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While deadly, ’60s racing looked like awesome on drugs

Illustration for article titled While deadly, ’60s racing looked like awesome on drugs

This is Jackie Stewart at Monza in 1966, kicking up dirt with the fat rear tires of his H16-engined BRM P83, an overweight mess of cylinders and piping, three months after the accident at Spa that changed his life and led him to begin his campaign for safety in Formula One.


Had the photograph been taken from a higher angle, we could see the spanner Stewart had taken to taping to his steering wheel after the accident, suffered at the 1966 Belgian Grand Prix, where, after hitting a telephone pole, he sat soaked in fuel in his car for almost an hour until fellow racers Graham Hill and Bob Bondurant managed to remove him using a toolkit borrowed from a spectator.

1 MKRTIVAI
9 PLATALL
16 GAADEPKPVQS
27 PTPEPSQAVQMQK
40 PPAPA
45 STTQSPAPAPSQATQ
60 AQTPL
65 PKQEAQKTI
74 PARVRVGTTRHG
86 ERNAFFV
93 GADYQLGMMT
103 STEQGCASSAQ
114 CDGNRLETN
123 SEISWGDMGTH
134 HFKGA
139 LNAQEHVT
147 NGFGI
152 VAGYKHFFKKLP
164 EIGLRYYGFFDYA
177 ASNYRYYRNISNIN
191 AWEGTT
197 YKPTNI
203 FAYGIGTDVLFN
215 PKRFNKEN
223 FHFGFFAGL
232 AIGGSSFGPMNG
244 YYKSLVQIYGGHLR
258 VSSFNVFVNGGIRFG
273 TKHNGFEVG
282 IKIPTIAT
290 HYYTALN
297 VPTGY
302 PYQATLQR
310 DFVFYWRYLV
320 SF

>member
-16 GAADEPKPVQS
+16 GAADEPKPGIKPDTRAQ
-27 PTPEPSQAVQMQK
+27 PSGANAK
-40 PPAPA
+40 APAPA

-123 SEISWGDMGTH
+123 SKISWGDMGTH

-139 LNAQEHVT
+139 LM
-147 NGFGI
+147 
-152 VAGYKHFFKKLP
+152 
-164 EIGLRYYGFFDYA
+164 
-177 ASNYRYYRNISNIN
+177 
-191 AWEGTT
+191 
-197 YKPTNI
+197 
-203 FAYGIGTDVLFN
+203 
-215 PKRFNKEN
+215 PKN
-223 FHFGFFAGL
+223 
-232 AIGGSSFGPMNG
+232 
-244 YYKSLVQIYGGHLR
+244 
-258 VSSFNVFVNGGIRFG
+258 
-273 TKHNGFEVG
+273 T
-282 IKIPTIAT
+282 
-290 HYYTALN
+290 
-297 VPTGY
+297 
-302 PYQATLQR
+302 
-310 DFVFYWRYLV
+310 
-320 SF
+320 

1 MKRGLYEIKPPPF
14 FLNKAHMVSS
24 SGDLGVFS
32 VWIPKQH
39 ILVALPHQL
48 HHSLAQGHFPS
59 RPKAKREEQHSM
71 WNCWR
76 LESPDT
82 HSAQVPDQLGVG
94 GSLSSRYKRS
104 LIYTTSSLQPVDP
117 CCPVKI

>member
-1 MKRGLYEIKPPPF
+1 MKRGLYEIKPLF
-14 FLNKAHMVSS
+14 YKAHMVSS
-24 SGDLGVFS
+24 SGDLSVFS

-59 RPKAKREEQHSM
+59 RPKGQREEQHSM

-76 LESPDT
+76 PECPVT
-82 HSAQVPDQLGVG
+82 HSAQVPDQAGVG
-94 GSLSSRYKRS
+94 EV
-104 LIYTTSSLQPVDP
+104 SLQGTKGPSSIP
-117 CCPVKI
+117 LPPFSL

It was a very wet race, with only 5 out of 18 cars still running at the end, and it is also a race you have seen: the Spa-Francorchamps scene in John Frankenheimer’s Grand Prix was filmed at the event.

Hat tip to Árpád Zirig

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bugattatra - parallel double-park that muthafucka sideways

You must hear this the sound of this motor. The sheer complexity and power of such a beast in such a lithe and pretty car makes for some serious gearhead daydreaming.